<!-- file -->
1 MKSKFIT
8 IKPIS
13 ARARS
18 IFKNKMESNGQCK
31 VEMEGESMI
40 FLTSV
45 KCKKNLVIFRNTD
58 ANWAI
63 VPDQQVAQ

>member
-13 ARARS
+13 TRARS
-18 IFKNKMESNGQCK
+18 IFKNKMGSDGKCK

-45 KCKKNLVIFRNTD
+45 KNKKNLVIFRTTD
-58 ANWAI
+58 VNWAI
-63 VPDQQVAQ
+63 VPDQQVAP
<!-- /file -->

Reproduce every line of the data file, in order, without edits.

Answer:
1 MKSKFIT
8 IKPIS
13 ARARS
18 IFKNKMESNGQCK
31 VEMEGESMI
40 FLTSV
45 KCKKNLVIFRNTD
58 ANWAI
63 VPDQQVAQ

>member
-13 ARARS
+13 TRARS
-18 IFKNKMESNGQCK
+18 IFKNKMGSDGKCK

-45 KCKKNLVIFRNTD
+45 KNKKNLVIFRTTD
-58 ANWAI
+58 VNWAI
-63 VPDQQVAQ
+63 VPDQQVAP